Welcome to Auburn Township in Beautiful Geauga County Ohio

Commentary for 2023 January thru March

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2023 Jan-March,       2023 April-June,       2023 July-Sept,       2023 Oct-Dec,

2024 Jan-March,      


Wednesday, March 29, 2023
By Jon Miltimore | Foundation for Economic Education

Joe Biden’s $5 billion funding plan for electric vehicles failed to allow rest stops to offer charging stations, an Atlanta news station discovered.

When Georgia resident Anita Jefferson pulls her Tesla out of her garage each morning, she knows it's fully charged and ready to go. But she told a local reporter her confidence disappears when she hits the interstate. Charging stations seem few and far between, even at places where you’d expect them to be, like rest stops.

“The one place you would want to travel and stop would be a state rest stop,” Jefferson told an Atlanta news station. “I want to get an answer as to why they’re not there.”

Jefferson got her answer from WXIA-TV Atlanta’s Verify team: There are no charging stations at rest stops because they are prohibited under a federal law—one that stretches all the way back to the Eisenhower administration.


In 1956, Ike signed into law a bill—the Federal-Aid Highway Act—that paved the way (pun intended) for the interstate highway system, which included rest areas at convenient locations.

While there were numerous problems with the legislation, a relatively minor one was that it created strict limits on what could be sold at these rest stops. Today, federal law limits commercial sales to only a few items (including lottery tickets), the Verify team found. When President Joe Biden rolled out a $5 billion funding plan for states to create EV charging stations, he neglected to carve out a commercial exemption for EVs.

“You would be paying for that energy,” Natalie Dale of the Georgia Department of Transportation told WXIA-TV Atlanta. “That would count as commercialized use of the right-of-way and therefore not allowed under current federal regulations.”


If you think this sounds like an inauspicious roll out to the massive federal EV program, you’re not wrong.

Allowing drivers to charge their EVs at convenient, familiar locations that already exist along interstate highways is a no-brainer—yet this simple idea eluded lawmakers in Washington, DC.

Unfortunately, it illustrates a much larger problem with the top-down blueprint central planners are using to create their EV charging station network.

“We have approved plans for all 50 States, Puerto Rico and the District of Columbia to help ensure that Americans in every part of the country…can be positioned to unlock the savings and benefits of electric vehicles,” Transportation Secretary Pete Buttigieg said in a 2022 statement.

While it’s good the DOT isn’t trying to single-handedly map out the locations of thousands of EV charging stations across the country, there’s little reason to believe that state bureaucrats will be much more efficient. A review of state plans reveals a labyrinth of rules, regulations, and stakeholders dictating everything from the maximum distance of EV stations from highways and interstates to the types of charging equipment stations can use to the types of power capabilities charging stations must have.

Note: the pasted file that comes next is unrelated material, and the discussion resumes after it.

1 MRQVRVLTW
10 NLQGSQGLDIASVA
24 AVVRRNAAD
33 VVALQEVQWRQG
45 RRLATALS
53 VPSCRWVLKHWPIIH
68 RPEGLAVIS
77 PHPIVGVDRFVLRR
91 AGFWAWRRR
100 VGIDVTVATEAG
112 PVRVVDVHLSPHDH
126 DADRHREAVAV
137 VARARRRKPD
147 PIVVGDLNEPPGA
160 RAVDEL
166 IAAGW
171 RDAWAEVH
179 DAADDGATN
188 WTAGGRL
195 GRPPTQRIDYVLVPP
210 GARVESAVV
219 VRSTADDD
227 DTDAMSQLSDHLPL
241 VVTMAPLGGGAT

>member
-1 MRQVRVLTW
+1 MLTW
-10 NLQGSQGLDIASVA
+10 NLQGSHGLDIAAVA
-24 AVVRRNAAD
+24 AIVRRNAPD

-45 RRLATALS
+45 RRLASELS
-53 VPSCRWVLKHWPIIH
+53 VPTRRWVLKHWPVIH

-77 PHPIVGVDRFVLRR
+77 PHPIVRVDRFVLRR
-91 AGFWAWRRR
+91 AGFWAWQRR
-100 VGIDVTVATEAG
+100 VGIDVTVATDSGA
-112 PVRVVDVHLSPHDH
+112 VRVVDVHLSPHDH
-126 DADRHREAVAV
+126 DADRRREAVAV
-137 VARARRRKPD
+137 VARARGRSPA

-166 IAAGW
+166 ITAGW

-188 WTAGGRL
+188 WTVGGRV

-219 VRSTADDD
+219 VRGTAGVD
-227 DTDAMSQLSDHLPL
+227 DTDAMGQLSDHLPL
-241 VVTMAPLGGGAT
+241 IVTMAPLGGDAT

The primary reason drivers enjoy the great convenience of gasoline stations across the country—there are some 145,000 of them today—is that they rely on market forces, not central planning. Each year hundreds of new filling stations are created, not because a bureaucrat identified the right location but because an entrepreneur saw an opportunity for profit.

Bureaucracy will never be able to match the efficiency of markets, which use millions of signals to reach decisions, and are constantly being corrected by market changes, all in the pursuit of serving customers and making a profit.

This, the economist Ludwig von Mises pointed out, is precisely the opposite of what bureaucrats do.

“A bureaucrat differs from a nonbureaucrat precisely because he is working in a field in which it is impossible to appraise the result of a man’s effort in terms of money,” Mises wrote in his seminal work Bureaucracy.


Just how burdensome these regulations will prove remains to be seen.

While some states will develop EV charging plans more amenable to market forces than others, all of them are likely to suffer to some extent because the push toward EVs itself has been top-down, driven by politicians trying to push consumers off of gas-powered vehicles.

What’s clear is that the bureaucratic structure of DOT’s charging station blueprint does not bode well for consumers. Charging technology and transportation are constantly evolving, and politicians and bureaucrats simply can’t respond to these changes as efficiently as markets.

So while there is much talk today that EV charging stations will soon outnumber gas stations, there’s reason to be skeptical of this claim—even with the government’s $5 billion spending spree.

There’s little reason to believe that state planners will create a framework with the proper incentive structure to meet the market's needs. Bureaucrats and politicians lack both the knowledge and proper incentives to create a functional EV market.

If you doubt this, just ask Anita Jefferson, who can’t even charge her Tesla at rest stops—because of a federal law passed in 1956.